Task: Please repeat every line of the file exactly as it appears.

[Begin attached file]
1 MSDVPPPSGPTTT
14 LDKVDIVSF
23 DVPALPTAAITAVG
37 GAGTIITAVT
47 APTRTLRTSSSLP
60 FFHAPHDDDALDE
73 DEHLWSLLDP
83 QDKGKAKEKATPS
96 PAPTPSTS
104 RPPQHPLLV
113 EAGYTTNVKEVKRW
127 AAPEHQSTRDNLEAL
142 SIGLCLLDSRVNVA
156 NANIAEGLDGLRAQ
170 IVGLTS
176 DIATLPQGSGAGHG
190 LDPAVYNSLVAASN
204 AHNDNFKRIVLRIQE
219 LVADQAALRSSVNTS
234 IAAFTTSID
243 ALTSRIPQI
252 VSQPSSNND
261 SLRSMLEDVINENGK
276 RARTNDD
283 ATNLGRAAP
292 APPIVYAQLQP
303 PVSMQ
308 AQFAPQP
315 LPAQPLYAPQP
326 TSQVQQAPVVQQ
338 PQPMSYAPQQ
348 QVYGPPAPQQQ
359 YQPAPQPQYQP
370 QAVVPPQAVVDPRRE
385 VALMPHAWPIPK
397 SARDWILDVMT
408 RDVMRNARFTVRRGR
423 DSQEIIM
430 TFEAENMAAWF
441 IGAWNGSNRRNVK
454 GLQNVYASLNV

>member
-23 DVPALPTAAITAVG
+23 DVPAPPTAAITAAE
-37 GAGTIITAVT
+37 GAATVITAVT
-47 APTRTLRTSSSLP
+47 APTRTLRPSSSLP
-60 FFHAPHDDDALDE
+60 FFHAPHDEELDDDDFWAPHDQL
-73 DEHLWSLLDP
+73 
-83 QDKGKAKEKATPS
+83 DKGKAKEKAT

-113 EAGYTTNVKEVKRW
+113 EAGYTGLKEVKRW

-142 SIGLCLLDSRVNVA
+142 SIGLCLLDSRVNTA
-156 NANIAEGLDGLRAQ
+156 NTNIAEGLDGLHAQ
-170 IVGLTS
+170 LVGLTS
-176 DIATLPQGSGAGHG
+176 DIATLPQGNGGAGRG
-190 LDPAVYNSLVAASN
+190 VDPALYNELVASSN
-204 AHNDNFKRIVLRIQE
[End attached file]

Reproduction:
1 MSDVPPPSGPTTT
14 LDKVDIVSF
23 DVPALPTAAITAVG
37 GAGTIITAVT
47 APTRTLRTSSSLP
60 FFHAPHDDDALDE
73 DEHLWSLLDP
83 QDKGKAKEKATPS
96 PAPTPSTS
104 RPPQHPLLV
113 EAGYTTNVKEVKRW
127 AAPEHQSTRDNLEAL
142 SIGLCLLDSRVNVA
156 NANIAEGLDGLRAQ
170 IVGLTS
176 DIATLPQGSGAGHG
190 LDPAVYNSLVAASN
204 AHNDNFKRIVLRIQE
219 LVADQAALRSSVNTS
234 IAAFTTSID
243 ALTSRIPQI
252 VSQPSSNND
261 SLRSMLEDVINENGK
276 RARTNDD
283 ATNLGRAAP
292 APPIVYAQLQP
303 PVSMQ
308 AQFAPQP
315 LPAQPLYAPQP
326 TSQVQQAPVVQQ
338 PQPMSYAPQQ
348 QVYGPPAPQQQ
359 YQPAPQPQYQP
370 QAVVPPQAVVDPRRE
385 VALMPHAWPIPK
397 SARDWILDVMT
408 RDVMRNARFTVRRGR
423 DSQEIIM
430 TFEAENMAAWF
441 IGAWNGSNRRNVK
454 GLQNVYASLNV

>member
-23 DVPALPTAAITAVG
+23 DVPAPPTAAITAAE
-37 GAGTIITAVT
+37 GAATVITAVT
-47 APTRTLRTSSSLP
+47 APTRTLRPSSSLP
-60 FFHAPHDDDALDE
+60 FFHAPHDEELDDDDFWAPHDQL
-73 DEHLWSLLDP
+73 
-83 QDKGKAKEKATPS
+83 DKGKAKEKAT

-113 EAGYTTNVKEVKRW
+113 EAGYTGLKEVKRW

-142 SIGLCLLDSRVNVA
+142 SIGLCLLDSRVNTA
-156 NANIAEGLDGLRAQ
+156 NTNIAEGLDGLHAQ
-170 IVGLTS
+170 LVGLTS
-176 DIATLPQGSGAGHG
+176 DIATLPQGNGGAGRG
-190 LDPAVYNSLVAASN
+190 VDPALYNELVASSN
-204 AHNDNFKRIVLRIQE